Apostle says (Philem. 20): "Yea, brother, may I enjoy thee in the Lord."
But it is evident that Paul had not placed his last end in a man.
Therefore to enjoy is not only of the last end.
Objection 2: Further, what we enjoy is the fruit. But the Apostle says (Gal. 5:22): "The fruit of the Spirit is charity, joy, peace," and other like
things, which are not in the nature of the last end. Therefore enjoyment
is not only of the last end.
Objection 3: Further, the acts of the will reflect on one another; for I will
to will, and I love to love. But to enjoy is an act of the will: since
"it is the will with which we enjoy," as Augustine says (De Trin. x, 10).
Therefore a man enjoys his enjoyment. But the last end of man is not
enjoyment, but the uncreated good alone, which is God. Therefore
enjoyment is not only of the last end.
On the contrary, Augustine says (De Trin. x, 11): "A man does not enjoy
that which he desires for the sake of something else." But the last end
alone is that which man does not desire for the sake of something else.
Therefore enjoyment is of the last end alone.
I answer that, As stated above (Article ) the notion of fruit implies two
things: first that it should come last; second, that it should calm the
appetite with a certain sweetness and delight. Now a thing is last either
simply or relatively; simply, if it be referred to nothing else;
relatively, if it is the last in a particular series. Therefore that
which is last simply, and in which one delights as in the last end, is
properly called fruit; and this it is that one is properly said to enjoy.
But that which is delightful not in itself, but is desired, only as
referred to something else, e.g. a bitter potion for the sake of health,
can nowise be called fruit. And that which has something delightful about
it, to which a number of preceding things are referred, may indeed by
called fruit in a certain manner; but we cannot be said to enjoy it
properly or as though it answered perfectly to the notion of fruit. Hence
Augustine says (De Trin. x, 10) that "we enjoy what we know, when the
delighted will is at rest therein." But its rest is not absolute save in
the possession of the last end: for as long as something is looked for,
the movement of the will remains in suspense, although it has reached
something. Thus in local movement, although any point between the two
terms is a beginning and an end, yet it is not considered as an actual
end, except when the movement stops there.
Reply to Objection 1: As Augustine says (De Doctr. Christ. i, 33), "if he had
said, 'May I enjoy thee,' without adding 'in the Lord,' he would seem to
have set the end of his love in him. But since he added that he set his
end in the Lord, he implied his desire to enjoy Him": as if we were to
say that he expressed his enjoyment of his brother not as a term but as a
Reply to Objection 2: Fruit bears one relation to the tree that bore it, and
another to man that enjoys it. To the tree indeed that bore it, it is
compared as effect to cause; to the one enjoying it, as the final object
of his longing and the consummation of his delight. Accordingly these
fruits mentioned by the Apostle are so called because they are certain
effects of the Holy Ghost in us, wherefore they are called "fruits of the
spirit": but not as though we are to enjoy them as our last end. Or we
may say with Ambrose that they are called fruits because "we should
desire them for their own sake": not indeed as though they were not
ordained to the last end; but because they are such that we ought to find
pleasure in them.
Reply to Objection 3: As stated above (Question , Article ; Question , Article ), we speak of an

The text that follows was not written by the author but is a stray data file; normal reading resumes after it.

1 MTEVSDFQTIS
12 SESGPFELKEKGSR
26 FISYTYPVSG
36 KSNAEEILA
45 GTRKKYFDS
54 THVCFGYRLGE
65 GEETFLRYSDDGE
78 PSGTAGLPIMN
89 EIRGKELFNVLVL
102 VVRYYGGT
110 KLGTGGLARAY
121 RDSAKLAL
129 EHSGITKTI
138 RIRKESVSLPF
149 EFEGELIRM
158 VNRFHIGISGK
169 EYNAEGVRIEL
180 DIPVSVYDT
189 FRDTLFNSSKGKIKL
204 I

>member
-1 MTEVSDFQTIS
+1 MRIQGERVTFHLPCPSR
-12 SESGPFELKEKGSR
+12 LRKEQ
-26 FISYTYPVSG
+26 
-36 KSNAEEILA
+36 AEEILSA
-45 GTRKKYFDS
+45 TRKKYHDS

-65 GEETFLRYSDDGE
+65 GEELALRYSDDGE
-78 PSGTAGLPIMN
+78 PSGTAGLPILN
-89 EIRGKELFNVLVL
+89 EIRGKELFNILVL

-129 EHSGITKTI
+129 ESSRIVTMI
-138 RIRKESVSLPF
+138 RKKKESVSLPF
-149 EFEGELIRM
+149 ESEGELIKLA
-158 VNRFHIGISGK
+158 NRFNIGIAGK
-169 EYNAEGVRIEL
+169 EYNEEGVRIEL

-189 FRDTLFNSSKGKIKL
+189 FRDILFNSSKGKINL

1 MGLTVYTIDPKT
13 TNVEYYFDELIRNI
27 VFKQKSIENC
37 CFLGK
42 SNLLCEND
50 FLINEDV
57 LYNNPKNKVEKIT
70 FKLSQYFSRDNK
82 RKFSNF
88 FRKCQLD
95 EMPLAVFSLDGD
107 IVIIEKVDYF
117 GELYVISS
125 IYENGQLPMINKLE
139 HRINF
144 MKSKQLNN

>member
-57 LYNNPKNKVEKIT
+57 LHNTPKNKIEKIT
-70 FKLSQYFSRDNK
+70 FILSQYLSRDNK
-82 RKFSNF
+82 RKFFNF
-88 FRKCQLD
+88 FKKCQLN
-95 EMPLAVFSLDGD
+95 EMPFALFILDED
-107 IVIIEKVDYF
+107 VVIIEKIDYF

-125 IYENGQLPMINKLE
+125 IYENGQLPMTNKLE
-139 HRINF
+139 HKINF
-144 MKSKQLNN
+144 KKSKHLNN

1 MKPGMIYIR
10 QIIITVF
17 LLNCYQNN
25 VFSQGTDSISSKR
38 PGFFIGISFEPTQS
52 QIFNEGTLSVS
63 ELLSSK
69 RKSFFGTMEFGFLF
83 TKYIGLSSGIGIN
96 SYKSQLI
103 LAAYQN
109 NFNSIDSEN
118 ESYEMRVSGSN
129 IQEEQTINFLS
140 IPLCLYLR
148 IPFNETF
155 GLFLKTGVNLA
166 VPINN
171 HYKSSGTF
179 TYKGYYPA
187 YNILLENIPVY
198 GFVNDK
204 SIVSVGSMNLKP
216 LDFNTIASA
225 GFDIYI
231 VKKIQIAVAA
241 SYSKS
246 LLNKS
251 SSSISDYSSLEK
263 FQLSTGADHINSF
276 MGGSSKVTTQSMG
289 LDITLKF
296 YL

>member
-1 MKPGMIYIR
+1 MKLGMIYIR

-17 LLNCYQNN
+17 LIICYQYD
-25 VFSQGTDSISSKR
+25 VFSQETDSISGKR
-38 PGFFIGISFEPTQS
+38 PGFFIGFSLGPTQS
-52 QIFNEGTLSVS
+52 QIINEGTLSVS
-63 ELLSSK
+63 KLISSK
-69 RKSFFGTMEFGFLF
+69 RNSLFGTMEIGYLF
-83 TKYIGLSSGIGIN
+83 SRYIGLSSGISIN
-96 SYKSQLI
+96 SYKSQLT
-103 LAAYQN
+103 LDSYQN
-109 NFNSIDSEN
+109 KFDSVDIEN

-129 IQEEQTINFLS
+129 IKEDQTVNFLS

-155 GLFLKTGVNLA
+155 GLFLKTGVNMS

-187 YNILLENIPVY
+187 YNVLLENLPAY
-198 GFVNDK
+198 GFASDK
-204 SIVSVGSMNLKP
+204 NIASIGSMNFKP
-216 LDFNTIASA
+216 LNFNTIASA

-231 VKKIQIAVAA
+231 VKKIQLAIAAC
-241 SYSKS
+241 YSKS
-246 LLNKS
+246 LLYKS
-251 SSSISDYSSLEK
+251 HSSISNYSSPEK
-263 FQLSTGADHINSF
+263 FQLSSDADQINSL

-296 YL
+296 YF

end in a twofold sense: first, as being the thing itself; secondly, as
the attainment thereof. These are not, of course, two ends, but one end,
considered in itself, and in its relation to something else. Accordingly
God is the last end, as that which is ultimately sought for: while the
enjoyment is as the attainment of this last end. And so, just as God is
not one end, and the enjoyment of God, another: so it is the same
enjoyment whereby we enjoy God, and whereby we enjoy our enjoyment of
God. And the same applies to created happiness which consists in
Article 4: Whether enjoyment is only of the end possessed?
Objection 1: It would seem that enjoyment is only of the end possessed. For
Augustine says (De Trin. x, 1) that "to enjoy is to use joyfully, with
the joy, not of hope, but of possession." But so long as a thing is not
had, there is joy, not of possession, but of hope. Therefore enjoyment is
only of the end possessed.
Objection 2: Further, as stated above (Article ), enjoyment is not properly
otherwise than of the last end: because this alone gives rest to the
appetite. But the appetite has no rest save in the possession of the end.
Therefore enjoyment, properly speaking, is only of the end possessed.
Objection 3: Further, to enjoy is to lay hold of the fruit. But one does not
lay hold of the fruit until one is in possession of the end. Therefore
enjoyment is only of the end possessed.
On the contrary, "to enjoy is to adhere lovingly to something for its
own sake," as Augustine says (De Doctr. Christ. i, 4). But this is
possible, even in regard to a thing which is not in our possession.
Therefore it is possible to enjoy the end even though it be not possessed.
I answer that, To enjoy implies a certain relation of the will to the
last end, according as the will has something by way of last end. Now an
end is possessed in two ways; perfectly and imperfectly. Perfectly, when
it is possessed not only in intention but also in reality; imperfectly,
when it is possessed in intention only. Perfect enjoyment, therefore, is
of the end already possessed: but imperfect enjoyment is also of the end
possessed not really, but only in intention.
Reply to Objection 1: Augustine speaks there of perfect enjoyment.
Reply to Objection 2: The will is hindered in two ways from being at rest. First
on the part of the object; by reason of its not being the last end, but
ordained to something else: secondly on the part of the one who desires
the end, by reason of his not being yet in possession of it. Now it is
the object that specifies an act: but on the agent depends the manner of
acting, so that the act be perfect or imperfect, as compared with the
actual circumstances of the agent. Therefore enjoyment of anything but
the last end is not enjoyment properly speaking, as falling short of the
nature of enjoyment. But enjoyment of the last end, not yet possessed, is
enjoyment properly speaking, but imperfect, on account of the imperfect
way in which it is possessed.
Reply to Objection 3: One is said to lay hold of or to have an end, not only in
reality, but also in intention, as stated above.